When TNT greenlit the hour long dramedy,  Men of a Certain Age, co-created by Ray Romano and Mike Royce, I’m sure there were many critics thinking it would be a disaster. The lovable funnyman Romano doing drama? The intense Andre Braugher trying his hand at comedy? This show had some people raising their eyebrows and thinking, ”good luck, TNT.”

But the show turned out to be one of the bright spots of last year’s TV season. As TNT gears up for the show’s second season premiere in early December, the entire first season has been released on a 2-DVD set. In revisiting those episodes, I was reminded at how refreshing it was to watch a show aimed at middle aged men that actually portrayed the characters in the show like real people.

I often bemoan the fact that so much of television is about cops or doctors or cop doctors, or cop doctors who also serve as lawyers.In Men of a Certain Age, the main characters have exciting jobs like party store owner (Romano), car salesman (Braugher) and washed up actor (Scott Bakula, the third lead). There’s nothing glamorous about what they do. So what exactly is the show about?  It’s about life. Each episode focuses on the three characters equally. The guys often meet up in their favorite diner or go for walks in the foothills, but then they split off and we get to follow three separate plots.

Joe (Romano) is the party store owner. He’s the father of two great kids and recently separated from his wife. The reason for the separation? Joe hid a gambling addiction for years and the deceit caught up with him. Now he’s living in a motel trying to sort through the mess.  His wife has decided to move on, dating other people. Joe slowly comes to the same decision.  Romano is excellent, especially when depicting the self loathing and struggles of an addict. Those of us only familiar with his comedic side were all pleased to see Romano play dramatic and do it well. Episode 2, ”Let it Go,” features some of his finest acting.

Owen (Braugher) works for his overbearing father’s car dealership. He hates his job. Hates it. It sucks the soul out of him, but he can’t quit because he has a wife and three kids to support.  Throughout the season, Owen must come to terms with his father and get control of his health. He’s overweight and eats horribly. Braugher gives a brave performance, allowing his girth to hang on out, unafraid to hide the fact that he, too, as an actor, has put on considerable weight since his slender days on Homicide: Life on the Streets.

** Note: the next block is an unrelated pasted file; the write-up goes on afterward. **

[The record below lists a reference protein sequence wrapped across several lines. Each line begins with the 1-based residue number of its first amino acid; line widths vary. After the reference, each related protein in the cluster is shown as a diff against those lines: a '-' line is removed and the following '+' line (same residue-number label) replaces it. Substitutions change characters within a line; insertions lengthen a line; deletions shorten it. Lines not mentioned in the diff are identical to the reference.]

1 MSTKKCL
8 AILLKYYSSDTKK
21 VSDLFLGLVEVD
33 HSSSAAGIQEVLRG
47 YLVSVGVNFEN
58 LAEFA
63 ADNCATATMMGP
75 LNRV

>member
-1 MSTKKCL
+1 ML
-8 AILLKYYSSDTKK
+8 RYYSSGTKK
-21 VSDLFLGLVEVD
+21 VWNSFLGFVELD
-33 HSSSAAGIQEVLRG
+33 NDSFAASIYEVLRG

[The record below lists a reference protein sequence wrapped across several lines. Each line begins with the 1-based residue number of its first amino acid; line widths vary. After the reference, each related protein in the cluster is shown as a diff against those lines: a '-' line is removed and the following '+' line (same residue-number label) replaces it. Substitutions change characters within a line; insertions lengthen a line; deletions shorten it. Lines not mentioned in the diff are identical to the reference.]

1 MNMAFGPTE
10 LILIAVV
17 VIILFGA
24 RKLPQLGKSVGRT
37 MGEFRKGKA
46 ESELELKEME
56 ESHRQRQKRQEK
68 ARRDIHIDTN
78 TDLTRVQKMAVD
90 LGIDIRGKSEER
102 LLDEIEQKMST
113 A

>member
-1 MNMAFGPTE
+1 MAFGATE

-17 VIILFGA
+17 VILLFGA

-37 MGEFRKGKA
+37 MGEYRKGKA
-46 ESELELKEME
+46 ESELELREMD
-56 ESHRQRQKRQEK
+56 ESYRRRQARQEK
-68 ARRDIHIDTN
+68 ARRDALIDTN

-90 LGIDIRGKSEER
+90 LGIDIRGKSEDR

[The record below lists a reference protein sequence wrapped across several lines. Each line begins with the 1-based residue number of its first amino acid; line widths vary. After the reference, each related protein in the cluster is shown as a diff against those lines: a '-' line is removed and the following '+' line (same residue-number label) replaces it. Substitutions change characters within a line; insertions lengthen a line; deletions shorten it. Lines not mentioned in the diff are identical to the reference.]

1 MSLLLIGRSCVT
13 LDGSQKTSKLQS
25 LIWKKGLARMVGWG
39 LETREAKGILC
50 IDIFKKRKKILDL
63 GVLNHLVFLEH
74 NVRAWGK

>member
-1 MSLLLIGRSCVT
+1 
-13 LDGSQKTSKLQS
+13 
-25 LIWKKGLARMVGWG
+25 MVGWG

Finally there is Terry (Bakula) an aging actor who’s best years are behind him. He still gets bit parts on TV, but the roles are getting smaller and smaller. The guy has charm and can entice a woman half his age into his bed, but Terry feels that there’s something lacking in his life. He hates to admit it, but he looks at his friends’ lives and sort of wishes he could settle down. When he takes on the job of an apartment super, he thinks it will be an easy gig that will allow him to hang out and act like a twenty year old. He quickly finds that this isn’t the case. By season’s end Terry makes an important career decision that will change the tone of the show in season two.

All three men come to terms with their limitations and have to accept that their lives may not have turned out the way they’d hope they would. But they all realize that they have good lives. They may not be masters of the universe, but at least they have good families, and they have each other to lean on.

Men of a Certain Age isn’t intense and draining; it’s light on its feet and skillfully mixes the comedy and the drama to make for a great alternative to the procedurals on the broadcast networks or the dark dramas that appear on FX and AMC. If you haven’t seen the show, you can get through the 10 episodes of season one rather quickly, preparing you for the next batch of original episodes that begin airing on December 6th. Bonus features on the DVD are minimal: deleted scenes, a behind the scenes featurette and commentary.

Men of a Certain Age: The Complete First Season is available through Amazon.

About the Author

Scott Malchus

Scott Malchus is a writer, filmmaker and die hard Cleveland Indians fan. His memoir, “Basement Songs,” is available in paperback and Kindle. He wrote and directed the film “King's Highway." His family is heavily involved in fund raising to find a cure for cystic fibrosis. Scott Malchus is an employee of Cartoon Network and Turner Broadcasting. The opinions expressed on Popdose are his own and do not reflect those of his employer. Email: Malchus@popdose.com. Follow him @MrMalchus

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